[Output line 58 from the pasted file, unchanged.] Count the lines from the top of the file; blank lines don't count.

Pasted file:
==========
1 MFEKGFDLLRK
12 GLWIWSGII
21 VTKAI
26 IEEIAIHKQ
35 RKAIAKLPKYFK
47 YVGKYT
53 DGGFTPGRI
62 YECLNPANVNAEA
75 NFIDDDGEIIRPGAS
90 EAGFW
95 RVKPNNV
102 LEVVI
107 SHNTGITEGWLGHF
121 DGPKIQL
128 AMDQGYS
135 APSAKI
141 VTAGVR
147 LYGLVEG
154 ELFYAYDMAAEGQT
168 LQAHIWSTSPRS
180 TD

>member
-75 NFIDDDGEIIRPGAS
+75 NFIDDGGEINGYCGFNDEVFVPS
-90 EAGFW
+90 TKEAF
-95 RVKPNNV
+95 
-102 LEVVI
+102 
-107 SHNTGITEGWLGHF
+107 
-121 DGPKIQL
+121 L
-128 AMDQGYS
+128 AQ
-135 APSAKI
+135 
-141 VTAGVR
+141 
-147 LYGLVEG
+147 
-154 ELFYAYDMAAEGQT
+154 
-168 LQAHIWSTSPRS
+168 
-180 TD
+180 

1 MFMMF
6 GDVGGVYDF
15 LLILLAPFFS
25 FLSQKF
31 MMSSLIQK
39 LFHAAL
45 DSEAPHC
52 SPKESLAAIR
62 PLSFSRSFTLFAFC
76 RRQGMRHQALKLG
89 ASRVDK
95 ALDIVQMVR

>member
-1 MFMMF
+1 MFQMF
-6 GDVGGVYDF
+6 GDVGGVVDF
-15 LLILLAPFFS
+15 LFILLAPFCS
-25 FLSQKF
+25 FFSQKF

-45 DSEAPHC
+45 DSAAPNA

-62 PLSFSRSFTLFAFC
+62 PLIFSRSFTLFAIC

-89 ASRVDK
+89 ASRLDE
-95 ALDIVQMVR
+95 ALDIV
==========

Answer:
76 RRQGMRHQALKLG